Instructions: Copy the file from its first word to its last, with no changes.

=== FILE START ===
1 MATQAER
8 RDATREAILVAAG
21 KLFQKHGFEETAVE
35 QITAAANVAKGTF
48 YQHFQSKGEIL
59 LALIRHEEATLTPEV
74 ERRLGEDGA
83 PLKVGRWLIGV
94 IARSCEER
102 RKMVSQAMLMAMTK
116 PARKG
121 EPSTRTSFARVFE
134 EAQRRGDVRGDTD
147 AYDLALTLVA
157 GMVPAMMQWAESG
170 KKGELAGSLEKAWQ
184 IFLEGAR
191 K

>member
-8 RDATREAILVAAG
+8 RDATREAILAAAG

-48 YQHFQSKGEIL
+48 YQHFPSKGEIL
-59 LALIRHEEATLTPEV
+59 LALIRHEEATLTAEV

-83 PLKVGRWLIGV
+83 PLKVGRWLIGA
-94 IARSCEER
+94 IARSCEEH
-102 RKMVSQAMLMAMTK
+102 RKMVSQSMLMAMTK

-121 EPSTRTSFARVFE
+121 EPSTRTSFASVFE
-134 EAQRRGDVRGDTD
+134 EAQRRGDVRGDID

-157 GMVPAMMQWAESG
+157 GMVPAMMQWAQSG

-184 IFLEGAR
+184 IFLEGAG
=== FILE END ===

1 MATQAER
8 RDATREAILVAAG
21 KLFQKHGFEETAVE
35 QITAAANVAKGTF
48 YQHFQSKGEIL
59 LALIRHEEATLTPEV
74 ERRLGEDGA
83 PLKVGRWLIGV
94 IARSCEER
102 RKMVSQAMLMAMTK
116 PARKG
121 EPSTRTSFARVFE
134 EAQRRGDVRGDTD
147 AYDLALTLVA
157 GMVPAMMQWAESG
170 KKGELAGSLEKAWQ
184 IFLEGAR
191 K

>member
-8 RDATREAILVAAG
+8 RDATREAILAAAG

-48 YQHFQSKGEIL
+48 YQHFPSKGEIL
-59 LALIRHEEATLTPEV
+59 LALIRHEEATLTAEV

-83 PLKVGRWLIGV
+83 PLKVGRWLIGA
-94 IARSCEER
+94 IARSCEEH
-102 RKMVSQAMLMAMTK
+102 RKMVSQSMLMAMTK

-121 EPSTRTSFARVFE
+121 EPSTRTSFASVFE
-134 EAQRRGDVRGDTD
+134 EAQRRGDVRGDID

-157 GMVPAMMQWAESG
+157 GMVPAMMQWAQSG

-184 IFLEGAR
+184 IFLEGAG